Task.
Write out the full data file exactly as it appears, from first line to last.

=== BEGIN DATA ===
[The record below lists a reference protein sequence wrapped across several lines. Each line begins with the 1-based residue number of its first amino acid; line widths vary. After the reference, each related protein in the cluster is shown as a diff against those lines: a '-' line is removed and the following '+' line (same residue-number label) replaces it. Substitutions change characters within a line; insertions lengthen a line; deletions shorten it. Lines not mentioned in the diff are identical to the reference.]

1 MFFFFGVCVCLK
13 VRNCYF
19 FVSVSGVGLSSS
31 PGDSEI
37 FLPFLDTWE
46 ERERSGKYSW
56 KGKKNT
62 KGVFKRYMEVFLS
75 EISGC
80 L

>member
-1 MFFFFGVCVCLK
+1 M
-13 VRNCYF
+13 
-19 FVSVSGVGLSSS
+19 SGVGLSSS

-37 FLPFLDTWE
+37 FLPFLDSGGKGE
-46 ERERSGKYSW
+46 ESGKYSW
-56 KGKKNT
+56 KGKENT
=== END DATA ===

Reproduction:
[The record below lists a reference protein sequence wrapped across several lines. Each line begins with the 1-based residue number of its first amino acid; line widths vary. After the reference, each related protein in the cluster is shown as a diff against those lines: a '-' line is removed and the following '+' line (same residue-number label) replaces it. Substitutions change characters within a line; insertions lengthen a line; deletions shorten it. Lines not mentioned in the diff are identical to the reference.]

1 MFFFFGVCVCLK
13 VRNCYF
19 FVSVSGVGLSSS
31 PGDSEI
37 FLPFLDTWE
46 ERERSGKYSW
56 KGKKNT
62 KGVFKRYMEVFLS
75 EISGC
80 L

>member
-1 MFFFFGVCVCLK
+1 M
-13 VRNCYF
+13 
-19 FVSVSGVGLSSS
+19 SGVGLSSS

-37 FLPFLDTWE
+37 FLPFLDSGGKGE
-46 ERERSGKYSW
+46 ESGKYSW
-56 KGKKNT
+56 KGKENT